7 Sept 2019


A combination of shade and irrigation could be a way to cool sea turtle nests enough to produce more male hatchlings, according to research conducted on Milman Island in Queensland’s far north.

It’s calculated that shaded nests, which were additionally cooled by prolonged rain, produced more than 90% male hatchlings, according to temperatures recorded in the nests.

In another boost, hatchlings from the shaded nests moved and swam faster than other hatchlings – increasing their chances of survival.

The nest cooling project is a partnership between The University of Queensland, the Queensland Government, Conflict Island Conservation and the World Wide Fund for Nature-Australia and is supported by Australian furniture company Koala and Sea Turtle Foundation.

It was prompted by fears for the future of sea turtles after research indicated that more than 99% of green turtles being born in the northern Great Barrier Reef are female.

A sea turtle’s sex is determined by the incubation temperature of eggs with higher temperatures producing more females. Scientists say hotter sand, linked to global warming, is causing the decrease in male hatchlings.

The Milman Island trial, conducted in January and February this year, was impacted by the record rainfall that flooded Townsville and was described as a "one-in-1,000 year" event.

“The good news is that the unprecedented rain event has produced much-needed male turtle hatchlings in Queensland’s north. But we can’t rely on freak weather for the survival of the species, we must do further research on how best to help turtles cope with climate change,” said Dr David Booth, School of Biological Sciences, University of Queensland.

The key findings from the Milman Island trial include:

  • Natural palm-frond & artificial shading, combined with rain, were successful in cooling nests and producing more male hatchlings.
  • This implies a combination of irrigation and shaded hatcheries could maximise male hatchling production.
  • Hatchlings from shaded nests were faster and more active, which means they have a greater chance of survival 48 hours after emerging from their nests.
  • Heavy rainfall meant the use of seawater irrigation as a stand-alone nest cooling method could not be properly assessed and more research is needed.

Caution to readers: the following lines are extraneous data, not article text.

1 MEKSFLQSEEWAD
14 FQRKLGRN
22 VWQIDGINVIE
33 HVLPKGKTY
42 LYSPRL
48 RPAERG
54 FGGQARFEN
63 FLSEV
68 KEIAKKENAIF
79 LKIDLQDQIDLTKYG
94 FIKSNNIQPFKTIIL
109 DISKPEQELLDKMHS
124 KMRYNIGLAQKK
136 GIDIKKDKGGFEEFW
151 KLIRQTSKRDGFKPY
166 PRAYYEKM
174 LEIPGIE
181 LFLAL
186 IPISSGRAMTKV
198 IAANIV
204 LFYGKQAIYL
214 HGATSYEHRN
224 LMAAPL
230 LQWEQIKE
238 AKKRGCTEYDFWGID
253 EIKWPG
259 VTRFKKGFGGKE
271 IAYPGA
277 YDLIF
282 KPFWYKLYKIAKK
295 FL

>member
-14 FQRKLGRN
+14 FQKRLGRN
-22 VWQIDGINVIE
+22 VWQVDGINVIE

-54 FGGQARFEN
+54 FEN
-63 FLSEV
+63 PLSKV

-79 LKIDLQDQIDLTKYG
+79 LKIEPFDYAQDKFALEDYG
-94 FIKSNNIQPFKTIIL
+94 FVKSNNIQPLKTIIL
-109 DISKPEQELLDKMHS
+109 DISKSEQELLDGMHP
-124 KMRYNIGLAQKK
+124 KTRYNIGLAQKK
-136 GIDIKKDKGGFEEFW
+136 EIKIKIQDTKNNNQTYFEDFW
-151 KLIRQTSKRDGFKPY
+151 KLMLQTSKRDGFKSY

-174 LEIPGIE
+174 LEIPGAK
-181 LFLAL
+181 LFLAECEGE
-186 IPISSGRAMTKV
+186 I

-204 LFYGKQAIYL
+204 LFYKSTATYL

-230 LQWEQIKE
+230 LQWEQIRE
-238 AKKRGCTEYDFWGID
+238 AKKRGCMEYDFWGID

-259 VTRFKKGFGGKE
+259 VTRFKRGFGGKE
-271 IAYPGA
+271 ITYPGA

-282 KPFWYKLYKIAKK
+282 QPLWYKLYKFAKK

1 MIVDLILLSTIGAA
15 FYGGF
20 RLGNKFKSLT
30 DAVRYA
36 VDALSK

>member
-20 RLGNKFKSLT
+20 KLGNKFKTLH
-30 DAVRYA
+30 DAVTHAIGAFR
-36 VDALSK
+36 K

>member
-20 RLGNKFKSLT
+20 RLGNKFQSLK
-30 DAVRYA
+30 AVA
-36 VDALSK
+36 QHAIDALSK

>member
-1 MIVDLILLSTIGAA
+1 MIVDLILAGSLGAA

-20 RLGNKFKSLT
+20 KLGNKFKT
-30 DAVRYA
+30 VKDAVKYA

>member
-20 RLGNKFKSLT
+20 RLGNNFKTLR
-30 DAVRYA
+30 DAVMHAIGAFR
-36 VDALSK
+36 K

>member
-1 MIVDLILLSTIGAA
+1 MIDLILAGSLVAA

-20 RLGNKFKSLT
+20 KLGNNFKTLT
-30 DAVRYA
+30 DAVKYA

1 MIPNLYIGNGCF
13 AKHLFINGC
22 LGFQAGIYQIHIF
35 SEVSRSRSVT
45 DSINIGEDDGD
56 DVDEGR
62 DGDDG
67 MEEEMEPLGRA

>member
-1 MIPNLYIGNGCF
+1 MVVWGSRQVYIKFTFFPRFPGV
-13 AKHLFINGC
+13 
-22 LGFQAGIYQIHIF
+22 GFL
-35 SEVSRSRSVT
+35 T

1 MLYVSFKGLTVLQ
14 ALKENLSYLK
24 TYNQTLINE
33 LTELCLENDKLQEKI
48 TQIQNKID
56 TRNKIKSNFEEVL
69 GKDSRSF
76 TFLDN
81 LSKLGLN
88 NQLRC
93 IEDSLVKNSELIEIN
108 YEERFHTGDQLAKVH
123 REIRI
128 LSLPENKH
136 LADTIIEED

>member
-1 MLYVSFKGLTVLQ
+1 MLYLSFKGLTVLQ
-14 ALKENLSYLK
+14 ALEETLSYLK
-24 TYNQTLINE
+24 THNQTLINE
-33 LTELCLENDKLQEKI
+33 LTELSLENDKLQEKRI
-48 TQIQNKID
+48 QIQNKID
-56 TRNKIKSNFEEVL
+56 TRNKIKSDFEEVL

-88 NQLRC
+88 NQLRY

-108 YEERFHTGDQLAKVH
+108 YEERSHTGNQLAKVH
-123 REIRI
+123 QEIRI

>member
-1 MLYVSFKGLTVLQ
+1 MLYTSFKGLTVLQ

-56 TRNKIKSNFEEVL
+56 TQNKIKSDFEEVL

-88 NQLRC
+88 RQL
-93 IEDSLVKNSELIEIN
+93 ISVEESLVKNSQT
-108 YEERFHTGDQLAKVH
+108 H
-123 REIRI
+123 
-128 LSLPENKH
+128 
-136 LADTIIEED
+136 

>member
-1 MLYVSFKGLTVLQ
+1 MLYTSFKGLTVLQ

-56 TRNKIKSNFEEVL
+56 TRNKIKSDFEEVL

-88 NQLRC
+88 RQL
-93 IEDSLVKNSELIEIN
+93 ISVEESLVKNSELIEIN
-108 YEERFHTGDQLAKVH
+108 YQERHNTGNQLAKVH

The initial field work on Milman Island has revealed crucial research opportunities for the next stage of the project, which gets underway in November with support from Koala.

“At Koala sustainability and conservation work is embedded in our mission. As a business we want to take the opportunity to support WWF projects to have a positive impact. With our sofas, we wanted to contribute to another animal. The Great Barrier Reef is a national icon that's in a lot of trouble at the moment. So we chose the Reef and the green sea turtle,” said Koala founder Mitch Taylor.

“If we’re going to help turtles survive climate change we need the right information. At Koala we want to contribute to a solution. We hope this research will help nail down the most practical ways to ensure these magnificent creatures continue to enthral us all,” he said.

Melissa Staines, University of Queensland, was project lead for stage one on Milman Island. Next she will try to crack a mystery.

“How many males do we need for a healthy population? Is 10% enough or do we need a lot more than that? Answering that question will give us a target to ensure sea turtles survive a warming planet,” Ms Staines said.

WWF-Australia Marine Species Project Manager Christine Madden Hof said further irrigation trials will focus on mimicking heavy rain.

“The amount of seawater applied on Milman was the equivalent of a shower. We now suspect more seawater needs to be poured on nests to replicate the cooling effect of a heavy downpour,” she said.